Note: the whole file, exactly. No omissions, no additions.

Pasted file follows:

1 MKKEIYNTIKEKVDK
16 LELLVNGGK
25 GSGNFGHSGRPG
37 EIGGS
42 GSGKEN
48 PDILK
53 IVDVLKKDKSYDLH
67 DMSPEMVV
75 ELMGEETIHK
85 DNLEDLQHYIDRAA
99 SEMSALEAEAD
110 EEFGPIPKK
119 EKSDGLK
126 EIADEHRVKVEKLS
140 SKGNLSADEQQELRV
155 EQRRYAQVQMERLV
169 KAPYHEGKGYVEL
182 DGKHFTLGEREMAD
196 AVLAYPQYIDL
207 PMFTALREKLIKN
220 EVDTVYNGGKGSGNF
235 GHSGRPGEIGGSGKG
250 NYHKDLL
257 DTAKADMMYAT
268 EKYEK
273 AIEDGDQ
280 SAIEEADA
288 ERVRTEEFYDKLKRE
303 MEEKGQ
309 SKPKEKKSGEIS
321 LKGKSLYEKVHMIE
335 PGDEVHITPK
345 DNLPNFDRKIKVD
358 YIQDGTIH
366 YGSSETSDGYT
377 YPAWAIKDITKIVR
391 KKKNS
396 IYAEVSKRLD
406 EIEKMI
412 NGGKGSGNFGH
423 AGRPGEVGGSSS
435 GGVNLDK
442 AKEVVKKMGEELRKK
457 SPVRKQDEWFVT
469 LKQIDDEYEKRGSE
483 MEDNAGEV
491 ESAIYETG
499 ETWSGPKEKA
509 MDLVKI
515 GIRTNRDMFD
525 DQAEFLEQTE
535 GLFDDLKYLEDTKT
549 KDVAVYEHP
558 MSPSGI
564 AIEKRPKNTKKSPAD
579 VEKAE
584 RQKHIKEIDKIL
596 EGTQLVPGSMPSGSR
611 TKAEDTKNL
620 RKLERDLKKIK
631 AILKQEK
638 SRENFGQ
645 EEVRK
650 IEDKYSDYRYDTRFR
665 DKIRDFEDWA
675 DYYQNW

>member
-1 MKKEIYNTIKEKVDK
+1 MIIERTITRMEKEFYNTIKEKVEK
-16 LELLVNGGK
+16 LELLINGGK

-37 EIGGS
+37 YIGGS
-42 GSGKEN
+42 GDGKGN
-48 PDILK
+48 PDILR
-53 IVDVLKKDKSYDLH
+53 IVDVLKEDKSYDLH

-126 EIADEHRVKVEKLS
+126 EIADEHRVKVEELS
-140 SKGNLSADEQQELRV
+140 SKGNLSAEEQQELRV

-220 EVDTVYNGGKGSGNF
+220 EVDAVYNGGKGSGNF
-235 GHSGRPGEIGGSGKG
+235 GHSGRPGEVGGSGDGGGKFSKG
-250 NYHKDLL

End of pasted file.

1 MKKEIYNTIKEKVDK
16 LELLVNGGK
25 GSGNFGHSGRPG
37 EIGGS
42 GSGKEN
48 PDILK
53 IVDVLKKDKSYDLH
67 DMSPEMVV
75 ELMGEETIHK
85 DNLEDLQHYIDRAA
99 SEMSALEAEAD
110 EEFGPIPKK
119 EKSDGLK
126 EIADEHRVKVEKLS
140 SKGNLSADEQQELRV
155 EQRRYAQVQMERLV
169 KAPYHEGKGYVEL
182 DGKHFTLGEREMAD
196 AVLAYPQYIDL
207 PMFTALREKLIKN
220 EVDTVYNGGKGSGNF
235 GHSGRPGEIGGSGKG
250 NYHKDLL
257 DTAKADMMYAT
268 EKYEK
273 AIEDGDQ
280 SAIEEADA
288 ERVRTEEFYDKLKRE
303 MEEKGQ
309 SKPKEKKSGEIS
321 LKGKSLYEKVHMIE
335 PGDEVHITPK
345 DNLPNFDRKIKVD
358 YIQDGTIH
366 YGSSETSDGYT
377 YPAWAIKDITKIVR
391 KKKNS
396 IYAEVSKRLD
406 EIEKMI
412 NGGKGSGNFGH
423 AGRPGEVGGSSS
435 GGVNLDK
442 AKEVVKKMGEELRKK
457 SPVRKQDEWFVT
469 LKQIDDEYEKRGSE
483 MEDNAGEV
491 ESAIYETG
499 ETWSGPKEKA
509 MDLVKI
515 GIRTNRDMFD
525 DQAEFLEQTE
535 GLFDDLKYLEDTKT
549 KDVAVYEHP
558 MSPSGI
564 AIEKRPKNTKKSPAD
579 VEKAE
584 RQKHIKEIDKIL
596 EGTQLVPGSMPSGSR
611 TKAEDTKNL
620 RKLERDLKKIK
631 AILKQEK
638 SRENFGQ
645 EEVRK
650 IEDKYSDYRYDTRFR
665 DKIRDFEDWA
675 DYYQNW

>member
-1 MKKEIYNTIKEKVDK
+1 MIIERTITRMEKEFYNTIKEKVEK
-16 LELLVNGGK
+16 LELLINGGK

-37 EIGGS
+37 YIGGS
-42 GSGKEN
+42 GDGKGN
-48 PDILK
+48 PDILR
-53 IVDVLKKDKSYDLH
+53 IVDVLKEDKSYDLH

-126 EIADEHRVKVEKLS
+126 EIADEHRVKVEELS
-140 SKGNLSADEQQELRV
+140 SKGNLSAEEQQELRV

-220 EVDTVYNGGKGSGNF
+220 EVDAVYNGGKGSGNF
-235 GHSGRPGEIGGSGKG
+235 GHSGRPGEVGGSGDGGGKFSKG
-250 NYHKDLL